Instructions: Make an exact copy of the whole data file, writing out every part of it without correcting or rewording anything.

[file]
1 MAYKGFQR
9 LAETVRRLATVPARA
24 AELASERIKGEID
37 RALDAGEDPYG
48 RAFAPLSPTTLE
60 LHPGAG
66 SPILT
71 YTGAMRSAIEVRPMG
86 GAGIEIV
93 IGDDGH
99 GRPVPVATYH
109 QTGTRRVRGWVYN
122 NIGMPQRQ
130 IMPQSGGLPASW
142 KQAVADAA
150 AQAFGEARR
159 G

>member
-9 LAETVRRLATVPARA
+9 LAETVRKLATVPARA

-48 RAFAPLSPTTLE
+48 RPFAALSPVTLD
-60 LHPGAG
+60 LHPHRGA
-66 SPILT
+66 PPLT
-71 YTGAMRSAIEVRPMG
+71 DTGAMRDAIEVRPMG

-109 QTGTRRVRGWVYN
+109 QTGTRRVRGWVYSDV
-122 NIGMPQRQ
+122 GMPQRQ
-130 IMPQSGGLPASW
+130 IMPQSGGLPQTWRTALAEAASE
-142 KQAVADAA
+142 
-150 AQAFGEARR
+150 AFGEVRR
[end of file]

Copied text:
1 MAYKGFQR
9 LAETVRRLATVPARA
24 AELASERIKGEID
37 RALDAGEDPYG
48 RAFAPLSPTTLE
60 LHPGAG
66 SPILT
71 YTGAMRSAIEVRPMG
86 GAGIEIV
93 IGDDGH
99 GRPVPVATYH
109 QTGTRRVRGWVYN
122 NIGMPQRQ
130 IMPQSGGLPASW
142 KQAVADAA
150 AQAFGEARR
159 G

>member
-9 LAETVRRLATVPARA
+9 LAETVRKLATVPARA

-48 RAFAPLSPTTLE
+48 RPFAALSPVTLD
-60 LHPGAG
+60 LHPHRGA
-66 SPILT
+66 PPLT
-71 YTGAMRSAIEVRPMG
+71 DTGAMRDAIEVRPMG

-109 QTGTRRVRGWVYN
+109 QTGTRRVRGWVYSDV
-122 NIGMPQRQ
+122 GMPQRQ
-130 IMPQSGGLPASW
+130 IMPQSGGLPQTWRTALAEAASE
-142 KQAVADAA
+142 
-150 AQAFGEARR
+150 AFGEVRR